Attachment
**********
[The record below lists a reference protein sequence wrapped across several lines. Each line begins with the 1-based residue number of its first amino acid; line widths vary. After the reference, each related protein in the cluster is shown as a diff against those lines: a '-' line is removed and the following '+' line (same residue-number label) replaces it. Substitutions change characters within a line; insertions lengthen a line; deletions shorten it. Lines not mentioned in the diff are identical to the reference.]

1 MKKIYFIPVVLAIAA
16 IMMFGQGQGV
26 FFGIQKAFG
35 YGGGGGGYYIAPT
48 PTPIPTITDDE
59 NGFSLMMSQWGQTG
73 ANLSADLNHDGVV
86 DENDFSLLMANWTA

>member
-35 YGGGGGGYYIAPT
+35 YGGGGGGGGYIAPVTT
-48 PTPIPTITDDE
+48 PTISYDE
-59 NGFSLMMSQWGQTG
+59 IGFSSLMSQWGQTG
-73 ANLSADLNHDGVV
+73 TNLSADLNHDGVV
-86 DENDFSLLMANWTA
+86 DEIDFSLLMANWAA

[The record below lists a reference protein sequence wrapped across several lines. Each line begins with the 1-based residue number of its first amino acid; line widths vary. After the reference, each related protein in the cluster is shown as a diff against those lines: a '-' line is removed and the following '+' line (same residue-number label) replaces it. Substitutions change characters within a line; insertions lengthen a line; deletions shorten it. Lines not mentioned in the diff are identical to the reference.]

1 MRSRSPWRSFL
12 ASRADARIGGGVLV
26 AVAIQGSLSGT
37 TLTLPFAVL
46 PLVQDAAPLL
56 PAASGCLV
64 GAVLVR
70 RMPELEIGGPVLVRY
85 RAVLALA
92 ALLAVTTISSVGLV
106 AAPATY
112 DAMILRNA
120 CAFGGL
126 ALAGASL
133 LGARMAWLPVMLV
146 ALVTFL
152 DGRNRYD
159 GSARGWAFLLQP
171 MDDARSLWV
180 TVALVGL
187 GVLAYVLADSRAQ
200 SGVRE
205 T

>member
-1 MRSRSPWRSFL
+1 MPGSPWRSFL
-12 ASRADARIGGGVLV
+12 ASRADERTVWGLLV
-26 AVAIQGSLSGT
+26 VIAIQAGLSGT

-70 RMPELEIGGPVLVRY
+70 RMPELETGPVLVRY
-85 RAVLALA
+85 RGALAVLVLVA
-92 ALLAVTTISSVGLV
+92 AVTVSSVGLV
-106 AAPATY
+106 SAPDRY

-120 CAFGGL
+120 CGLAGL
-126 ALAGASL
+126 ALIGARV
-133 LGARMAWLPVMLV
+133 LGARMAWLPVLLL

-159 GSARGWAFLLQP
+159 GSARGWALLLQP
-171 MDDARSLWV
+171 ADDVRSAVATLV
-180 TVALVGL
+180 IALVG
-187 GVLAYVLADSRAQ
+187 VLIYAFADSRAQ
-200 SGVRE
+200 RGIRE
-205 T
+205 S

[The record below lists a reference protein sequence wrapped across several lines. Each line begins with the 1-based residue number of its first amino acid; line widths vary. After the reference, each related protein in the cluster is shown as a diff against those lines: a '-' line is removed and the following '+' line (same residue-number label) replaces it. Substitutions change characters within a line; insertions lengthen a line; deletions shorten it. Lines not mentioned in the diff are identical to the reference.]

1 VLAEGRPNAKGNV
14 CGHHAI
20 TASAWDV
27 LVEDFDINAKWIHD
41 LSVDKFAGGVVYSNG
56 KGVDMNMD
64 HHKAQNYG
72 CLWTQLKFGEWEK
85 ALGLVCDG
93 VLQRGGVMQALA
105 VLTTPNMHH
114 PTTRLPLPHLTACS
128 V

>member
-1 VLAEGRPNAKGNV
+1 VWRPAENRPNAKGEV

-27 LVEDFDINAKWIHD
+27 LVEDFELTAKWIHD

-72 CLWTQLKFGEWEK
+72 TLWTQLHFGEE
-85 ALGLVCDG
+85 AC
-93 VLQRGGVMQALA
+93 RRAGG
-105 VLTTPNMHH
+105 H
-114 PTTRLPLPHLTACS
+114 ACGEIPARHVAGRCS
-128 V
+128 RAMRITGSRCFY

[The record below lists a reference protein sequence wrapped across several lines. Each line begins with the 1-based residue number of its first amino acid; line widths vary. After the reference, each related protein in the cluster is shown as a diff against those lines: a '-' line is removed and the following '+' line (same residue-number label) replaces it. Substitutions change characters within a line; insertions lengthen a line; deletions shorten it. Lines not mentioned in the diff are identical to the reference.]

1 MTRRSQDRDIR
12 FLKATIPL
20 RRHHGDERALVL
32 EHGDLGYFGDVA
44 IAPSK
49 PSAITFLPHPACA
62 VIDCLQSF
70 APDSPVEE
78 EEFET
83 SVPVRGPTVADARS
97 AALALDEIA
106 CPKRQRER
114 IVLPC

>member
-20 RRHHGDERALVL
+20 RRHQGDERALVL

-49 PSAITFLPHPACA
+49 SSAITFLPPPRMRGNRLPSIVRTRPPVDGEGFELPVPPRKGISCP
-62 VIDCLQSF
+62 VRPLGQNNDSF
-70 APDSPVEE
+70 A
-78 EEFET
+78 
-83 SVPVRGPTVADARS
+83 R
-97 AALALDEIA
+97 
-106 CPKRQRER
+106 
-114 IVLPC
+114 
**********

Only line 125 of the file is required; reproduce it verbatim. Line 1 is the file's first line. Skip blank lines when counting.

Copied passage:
+20 RRHQGDERALVL